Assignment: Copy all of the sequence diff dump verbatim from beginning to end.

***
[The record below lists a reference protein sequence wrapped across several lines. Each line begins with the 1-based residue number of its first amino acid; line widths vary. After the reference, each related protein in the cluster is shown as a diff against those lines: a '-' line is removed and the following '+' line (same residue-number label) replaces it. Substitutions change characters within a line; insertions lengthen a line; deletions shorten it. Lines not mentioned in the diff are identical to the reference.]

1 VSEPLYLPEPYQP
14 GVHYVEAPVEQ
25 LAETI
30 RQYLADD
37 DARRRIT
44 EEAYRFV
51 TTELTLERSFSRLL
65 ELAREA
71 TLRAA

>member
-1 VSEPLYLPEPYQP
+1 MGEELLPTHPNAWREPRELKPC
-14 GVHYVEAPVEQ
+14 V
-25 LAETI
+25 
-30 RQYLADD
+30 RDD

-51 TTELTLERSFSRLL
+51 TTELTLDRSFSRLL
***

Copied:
[The record below lists a reference protein sequence wrapped across several lines. Each line begins with the 1-based residue number of its first amino acid; line widths vary. After the reference, each related protein in the cluster is shown as a diff against those lines: a '-' line is removed and the following '+' line (same residue-number label) replaces it. Substitutions change characters within a line; insertions lengthen a line; deletions shorten it. Lines not mentioned in the diff are identical to the reference.]

1 VSEPLYLPEPYQP
14 GVHYVEAPVEQ
25 LAETI
30 RQYLADD
37 DARRRIT
44 EEAYRFV
51 TTELTLERSFSRLL
65 ELAREA
71 TLRAA

>member
-1 VSEPLYLPEPYQP
+1 MGEELLPTHPNAWREPRELKPC
-14 GVHYVEAPVEQ
+14 V
-25 LAETI
+25 
-30 RQYLADD
+30 RDD

-51 TTELTLERSFSRLL
+51 TTELTLDRSFSRLL